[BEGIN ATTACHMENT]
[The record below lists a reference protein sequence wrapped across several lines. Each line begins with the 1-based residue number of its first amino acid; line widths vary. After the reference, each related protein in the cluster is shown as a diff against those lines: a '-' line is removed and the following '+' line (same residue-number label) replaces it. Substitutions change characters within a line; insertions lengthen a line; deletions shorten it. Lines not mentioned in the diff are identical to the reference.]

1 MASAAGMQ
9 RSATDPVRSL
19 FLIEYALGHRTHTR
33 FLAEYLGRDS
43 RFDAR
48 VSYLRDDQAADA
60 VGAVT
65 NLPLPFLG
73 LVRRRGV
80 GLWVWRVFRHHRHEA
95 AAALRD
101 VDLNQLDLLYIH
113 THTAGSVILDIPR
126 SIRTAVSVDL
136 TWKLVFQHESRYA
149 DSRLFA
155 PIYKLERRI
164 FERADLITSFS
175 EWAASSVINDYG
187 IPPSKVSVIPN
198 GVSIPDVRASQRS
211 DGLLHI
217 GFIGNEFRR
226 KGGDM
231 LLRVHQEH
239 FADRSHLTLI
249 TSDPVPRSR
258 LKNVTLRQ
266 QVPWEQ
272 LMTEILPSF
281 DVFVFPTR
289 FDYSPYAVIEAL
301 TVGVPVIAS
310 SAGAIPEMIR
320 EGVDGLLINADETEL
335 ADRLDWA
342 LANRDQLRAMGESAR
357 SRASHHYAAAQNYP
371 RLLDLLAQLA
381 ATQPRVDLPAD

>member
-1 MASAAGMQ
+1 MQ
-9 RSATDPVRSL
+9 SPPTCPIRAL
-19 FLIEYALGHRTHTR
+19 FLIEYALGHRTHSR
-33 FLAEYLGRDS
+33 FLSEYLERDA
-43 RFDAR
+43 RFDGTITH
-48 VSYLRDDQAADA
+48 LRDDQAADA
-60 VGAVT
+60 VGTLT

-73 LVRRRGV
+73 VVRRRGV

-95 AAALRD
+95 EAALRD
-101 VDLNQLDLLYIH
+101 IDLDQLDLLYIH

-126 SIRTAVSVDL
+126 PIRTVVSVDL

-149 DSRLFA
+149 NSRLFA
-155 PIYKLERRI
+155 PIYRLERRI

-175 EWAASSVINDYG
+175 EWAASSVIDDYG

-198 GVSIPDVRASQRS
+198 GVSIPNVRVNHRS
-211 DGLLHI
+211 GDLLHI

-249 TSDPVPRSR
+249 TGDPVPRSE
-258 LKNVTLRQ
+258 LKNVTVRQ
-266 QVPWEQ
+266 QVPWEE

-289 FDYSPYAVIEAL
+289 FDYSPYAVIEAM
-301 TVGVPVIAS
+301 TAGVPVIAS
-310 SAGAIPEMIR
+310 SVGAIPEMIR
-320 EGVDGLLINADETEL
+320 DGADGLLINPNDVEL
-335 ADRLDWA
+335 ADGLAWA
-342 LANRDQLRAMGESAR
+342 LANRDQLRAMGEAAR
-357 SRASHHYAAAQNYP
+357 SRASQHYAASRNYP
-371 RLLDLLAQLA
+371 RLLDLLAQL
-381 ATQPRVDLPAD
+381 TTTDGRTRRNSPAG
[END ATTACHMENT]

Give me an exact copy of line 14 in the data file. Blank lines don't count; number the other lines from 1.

113 THTAGSVILDIPR